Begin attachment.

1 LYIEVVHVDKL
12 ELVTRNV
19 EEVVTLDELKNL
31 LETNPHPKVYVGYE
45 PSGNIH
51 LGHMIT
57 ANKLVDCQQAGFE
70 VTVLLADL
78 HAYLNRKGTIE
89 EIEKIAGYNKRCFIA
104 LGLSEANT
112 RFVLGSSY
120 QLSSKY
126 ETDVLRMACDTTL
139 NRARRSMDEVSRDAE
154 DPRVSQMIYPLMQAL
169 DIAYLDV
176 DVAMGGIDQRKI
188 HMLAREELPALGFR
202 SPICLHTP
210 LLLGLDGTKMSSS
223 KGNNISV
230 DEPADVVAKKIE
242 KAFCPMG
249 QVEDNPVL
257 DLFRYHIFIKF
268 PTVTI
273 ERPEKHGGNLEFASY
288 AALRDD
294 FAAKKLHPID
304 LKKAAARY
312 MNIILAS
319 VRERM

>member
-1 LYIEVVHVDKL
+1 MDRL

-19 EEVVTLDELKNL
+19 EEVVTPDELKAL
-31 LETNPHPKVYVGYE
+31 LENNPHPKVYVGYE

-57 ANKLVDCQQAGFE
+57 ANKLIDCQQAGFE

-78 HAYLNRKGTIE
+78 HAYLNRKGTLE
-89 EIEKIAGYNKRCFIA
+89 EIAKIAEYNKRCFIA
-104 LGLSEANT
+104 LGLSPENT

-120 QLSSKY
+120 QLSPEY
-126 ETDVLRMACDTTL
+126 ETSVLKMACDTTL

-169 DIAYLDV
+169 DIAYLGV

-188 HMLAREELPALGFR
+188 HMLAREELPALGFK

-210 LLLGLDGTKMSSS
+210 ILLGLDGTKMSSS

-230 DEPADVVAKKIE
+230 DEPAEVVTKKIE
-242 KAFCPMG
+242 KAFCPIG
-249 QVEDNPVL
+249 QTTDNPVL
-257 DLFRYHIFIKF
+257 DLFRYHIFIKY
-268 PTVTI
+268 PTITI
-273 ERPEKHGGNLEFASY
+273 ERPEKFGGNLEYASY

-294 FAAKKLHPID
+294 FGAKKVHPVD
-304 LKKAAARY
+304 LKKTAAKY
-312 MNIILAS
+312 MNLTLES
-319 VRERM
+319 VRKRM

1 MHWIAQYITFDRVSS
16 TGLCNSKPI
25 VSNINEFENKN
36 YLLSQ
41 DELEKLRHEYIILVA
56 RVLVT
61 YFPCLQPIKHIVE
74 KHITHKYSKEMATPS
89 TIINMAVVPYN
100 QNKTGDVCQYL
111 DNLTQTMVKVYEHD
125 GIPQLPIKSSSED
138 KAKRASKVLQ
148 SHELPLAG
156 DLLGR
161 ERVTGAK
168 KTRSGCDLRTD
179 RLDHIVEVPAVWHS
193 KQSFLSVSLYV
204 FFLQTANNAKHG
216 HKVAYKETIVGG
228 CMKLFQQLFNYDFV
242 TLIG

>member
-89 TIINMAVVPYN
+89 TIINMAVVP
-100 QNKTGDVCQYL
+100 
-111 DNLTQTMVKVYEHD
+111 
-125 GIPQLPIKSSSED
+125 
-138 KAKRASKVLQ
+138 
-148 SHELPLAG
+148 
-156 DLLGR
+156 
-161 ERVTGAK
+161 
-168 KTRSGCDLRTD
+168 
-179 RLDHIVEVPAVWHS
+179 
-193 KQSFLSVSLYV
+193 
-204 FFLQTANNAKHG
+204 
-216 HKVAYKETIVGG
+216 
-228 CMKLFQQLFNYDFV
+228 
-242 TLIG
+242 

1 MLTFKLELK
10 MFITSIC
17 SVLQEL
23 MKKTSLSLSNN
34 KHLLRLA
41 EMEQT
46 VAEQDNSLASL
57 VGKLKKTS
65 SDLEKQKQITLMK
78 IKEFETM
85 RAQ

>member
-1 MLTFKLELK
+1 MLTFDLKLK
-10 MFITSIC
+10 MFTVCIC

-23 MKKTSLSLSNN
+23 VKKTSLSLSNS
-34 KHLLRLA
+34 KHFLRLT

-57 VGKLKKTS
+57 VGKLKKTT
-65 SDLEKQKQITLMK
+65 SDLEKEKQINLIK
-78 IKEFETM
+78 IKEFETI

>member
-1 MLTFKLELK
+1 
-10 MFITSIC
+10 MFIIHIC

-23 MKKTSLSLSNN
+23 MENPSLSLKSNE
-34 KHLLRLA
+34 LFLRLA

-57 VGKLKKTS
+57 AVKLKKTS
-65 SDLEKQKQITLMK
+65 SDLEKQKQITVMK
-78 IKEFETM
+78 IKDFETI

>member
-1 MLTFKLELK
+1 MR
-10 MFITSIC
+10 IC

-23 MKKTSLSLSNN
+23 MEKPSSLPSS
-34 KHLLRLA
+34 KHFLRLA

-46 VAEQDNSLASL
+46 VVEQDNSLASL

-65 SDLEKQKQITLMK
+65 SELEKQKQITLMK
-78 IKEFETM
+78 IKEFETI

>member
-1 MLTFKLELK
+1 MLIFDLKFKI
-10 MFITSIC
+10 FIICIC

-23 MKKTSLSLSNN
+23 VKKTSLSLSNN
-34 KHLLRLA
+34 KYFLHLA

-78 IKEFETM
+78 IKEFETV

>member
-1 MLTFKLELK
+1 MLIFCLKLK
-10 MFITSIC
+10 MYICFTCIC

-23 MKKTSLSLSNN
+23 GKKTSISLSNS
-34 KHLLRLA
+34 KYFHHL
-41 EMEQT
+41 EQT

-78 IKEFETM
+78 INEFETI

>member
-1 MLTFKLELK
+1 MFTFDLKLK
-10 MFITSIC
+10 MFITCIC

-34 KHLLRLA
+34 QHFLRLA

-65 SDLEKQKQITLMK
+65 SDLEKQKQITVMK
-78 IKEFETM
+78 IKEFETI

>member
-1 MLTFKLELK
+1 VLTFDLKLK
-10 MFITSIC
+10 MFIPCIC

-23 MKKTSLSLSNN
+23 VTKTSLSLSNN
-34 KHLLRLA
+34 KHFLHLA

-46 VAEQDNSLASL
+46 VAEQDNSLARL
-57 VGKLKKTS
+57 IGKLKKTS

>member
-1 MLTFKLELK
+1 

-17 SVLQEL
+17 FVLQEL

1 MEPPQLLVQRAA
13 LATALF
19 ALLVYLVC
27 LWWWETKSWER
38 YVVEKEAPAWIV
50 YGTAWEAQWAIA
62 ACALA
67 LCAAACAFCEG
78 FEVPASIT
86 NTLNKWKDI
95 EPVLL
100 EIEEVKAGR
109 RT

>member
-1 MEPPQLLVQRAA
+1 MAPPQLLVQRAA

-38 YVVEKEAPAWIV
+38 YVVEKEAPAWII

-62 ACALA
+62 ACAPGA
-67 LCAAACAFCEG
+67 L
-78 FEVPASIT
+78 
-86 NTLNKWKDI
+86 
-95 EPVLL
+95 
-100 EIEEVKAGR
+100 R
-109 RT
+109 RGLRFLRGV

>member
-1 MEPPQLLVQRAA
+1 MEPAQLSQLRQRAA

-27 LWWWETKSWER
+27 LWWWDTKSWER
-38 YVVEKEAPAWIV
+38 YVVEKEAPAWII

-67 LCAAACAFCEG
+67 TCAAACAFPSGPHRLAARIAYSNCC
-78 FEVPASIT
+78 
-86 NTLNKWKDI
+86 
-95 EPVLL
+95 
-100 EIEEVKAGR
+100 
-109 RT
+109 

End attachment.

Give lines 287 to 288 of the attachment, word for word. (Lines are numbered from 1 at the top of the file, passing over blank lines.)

-95 EPVLL
+95 